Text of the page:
This is the fourth post in a series in which I describe the common types of healthcare data you will come across, namely, diagnoses, procedures, demographic, drug, laboratory result data, clinical notes and financial data.
A quick recap previous posts:
- Diagnosis codes, such as ICD9 and ICD10s, record the REASON for a visit to a health care provider.
- Procedure codes, such as CPTs and HCPCS, record what the physicians did. These codes also facilitate payment from insurance companies to the physician.
- Drug codes, such as NDCs, record information about the drugs the patient is taking, as well as facilitate payments from insurance companies to the pharmacies.
What’s blood got to do with it – LOINCs
Laboratory tests have a critical role in healthcare. Physicians use lab test results in the diagnosis of conditions, in formulating the treatment strategy as well as in subsequent monitoring.
For example, a hemoglobin A1C result of >8% indicates that you may be diagnosed with Diabetes (mostly Type II for adults). After starting you on medications (say metformin), the doctor will monitor among, other tests, your A1C levels over time to see whether the metformin dosage needs to be changed.
I will be writing analytic considerations for some medical conditions in future posts, including diabetes, asthma and opioid dependencies. Please subscribe so you don’t miss out.
During your regular doctor visit, a blood sample was drawn, and sent to a lab for analysis. The doctor may have requested A1C as well as LDL cholesterol, blood glucose to be tested. The doctor does so through ordering a Complete Metabolic Panel (CPT 80053) which covers these tests. You or your insurer would pay this one CPT’s fee.
After the lab runs the tests, the results are recorded and communicated back to the doctor’s office electronically (though some stone age labs and doctors still use only paper records).
Below might be your results:
|Test name||LOINC||Result||Result Units||Normal Range*|
Logical Observation Identifiers Names and Codes (LOINC)
LOINCs (pronounced as in “LOINC cloth”), have a laboratory and a clinical parts. These are the standardized codes developed by the Regenstrief Institute, to identify laboratory tests and other clinical properties. (It is available free of charge to the public here. You just need to create a free account and you can download the LOINC code files.)
The clinical part covers clinical measures, such as 29463-7 for weight, 75539-7 for body temperature, 8357-6 for blood pressure, as well as more complex measures such as those for cardiology studies.
The laboratory part cover just about all laboratory tests currently in use in the US. New codes are created as new tests are developed.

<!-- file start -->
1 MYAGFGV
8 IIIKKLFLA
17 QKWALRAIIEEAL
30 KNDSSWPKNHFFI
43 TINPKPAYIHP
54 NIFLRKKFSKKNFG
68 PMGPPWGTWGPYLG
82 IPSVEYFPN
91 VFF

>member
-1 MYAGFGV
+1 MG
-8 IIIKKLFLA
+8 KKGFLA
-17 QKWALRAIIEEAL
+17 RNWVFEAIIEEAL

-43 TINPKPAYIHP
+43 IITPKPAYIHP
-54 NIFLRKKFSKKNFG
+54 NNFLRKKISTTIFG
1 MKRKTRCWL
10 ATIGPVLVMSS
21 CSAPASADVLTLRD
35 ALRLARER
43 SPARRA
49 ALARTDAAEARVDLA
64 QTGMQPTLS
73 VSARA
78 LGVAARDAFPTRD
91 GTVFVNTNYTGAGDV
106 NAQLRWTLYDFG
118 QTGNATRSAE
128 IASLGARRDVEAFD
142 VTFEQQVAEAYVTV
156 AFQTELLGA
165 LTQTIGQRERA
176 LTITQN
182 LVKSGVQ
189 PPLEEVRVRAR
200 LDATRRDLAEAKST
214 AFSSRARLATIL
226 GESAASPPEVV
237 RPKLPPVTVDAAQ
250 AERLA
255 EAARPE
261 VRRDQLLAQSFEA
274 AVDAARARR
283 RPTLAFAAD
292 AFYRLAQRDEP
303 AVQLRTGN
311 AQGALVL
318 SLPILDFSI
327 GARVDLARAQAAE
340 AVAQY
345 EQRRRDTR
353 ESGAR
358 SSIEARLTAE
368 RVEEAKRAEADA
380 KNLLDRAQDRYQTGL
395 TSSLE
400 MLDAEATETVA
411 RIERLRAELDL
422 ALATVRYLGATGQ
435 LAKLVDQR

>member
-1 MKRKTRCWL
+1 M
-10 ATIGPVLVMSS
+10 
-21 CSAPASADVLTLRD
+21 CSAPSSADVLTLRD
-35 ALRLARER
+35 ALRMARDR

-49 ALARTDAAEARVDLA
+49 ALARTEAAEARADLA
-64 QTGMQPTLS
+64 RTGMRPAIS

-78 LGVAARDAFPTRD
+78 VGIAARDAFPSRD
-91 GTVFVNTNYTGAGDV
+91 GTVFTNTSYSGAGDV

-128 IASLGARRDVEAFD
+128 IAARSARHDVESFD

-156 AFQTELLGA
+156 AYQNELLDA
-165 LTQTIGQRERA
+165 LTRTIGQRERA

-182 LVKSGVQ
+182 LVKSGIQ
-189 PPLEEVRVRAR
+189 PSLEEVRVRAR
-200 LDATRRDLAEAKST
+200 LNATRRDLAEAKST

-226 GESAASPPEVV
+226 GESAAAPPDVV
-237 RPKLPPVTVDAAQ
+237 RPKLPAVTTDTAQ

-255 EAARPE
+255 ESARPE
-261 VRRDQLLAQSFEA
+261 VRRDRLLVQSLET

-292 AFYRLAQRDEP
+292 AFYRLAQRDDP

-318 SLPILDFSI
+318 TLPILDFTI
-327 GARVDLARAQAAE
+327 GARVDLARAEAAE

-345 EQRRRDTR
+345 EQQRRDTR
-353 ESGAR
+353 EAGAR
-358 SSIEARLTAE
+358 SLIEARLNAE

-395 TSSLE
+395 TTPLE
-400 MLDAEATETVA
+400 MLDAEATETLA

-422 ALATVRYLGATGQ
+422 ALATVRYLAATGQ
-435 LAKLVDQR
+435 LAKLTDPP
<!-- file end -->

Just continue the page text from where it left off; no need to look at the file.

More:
Below illustrates the LOINC architecture through the hemoglobin A1C test example.
|SHORTNAME||Hgb A1c MFr Bld Calc|
|COMPONENT||Hemoglobin A1c/Hemoglobin.total||Ratio of count of oxygen laiden hemoglobin to all hemoglobin proteins counts|
|CLASS||HEM/BC||Hematology (coagulation) differential count|
In my personal opinion, LOINCs are not as well structured as are ICD10/11s. This is partially because LOINCs represent all sorts of things, such as laboratory test results of all types and methods and units, and clinical measures like body temperature, weight, blood pressure, cardiology work up metrics. Also these results can span multiple body systems, for multiple purposes, so it’s harder to structure hierarchically.
Don’t despair, in your work as a health care analyst, you will likely have medical colleagues who know this stuff well. All you need to know is that each LOINC code maps to a lab test.
LOINCs are used in several health data transfer standards such as Health Level 7 (HL7).
What you do need to be aware of is that LOINC coded results can have different units, e.g. ounces vs grams. As such it’s important that you actively look out for errors, and inconsistencies. For example, before I start analyzing any lab result data, I always look for blanks and zero values, then I either compare the lab results to some “norm” or I look for a min/max range to help me find obvious issues with the lab results. These are necessary steps to ensuring what you’re working with is not total garbage, else your results will be garbage too.
Although the technology is similar, some laboratories can calibrate their machines differently. This means if you require highly specific analyses across different facilities, you will likely need to harmonize or normalize the results to account for these differences in calibration (akin to bell curve adjustments).
I will write about other health data types in the future, including public health datasets, risk adjustment tools etc. Please subscribe so you don’t miss out.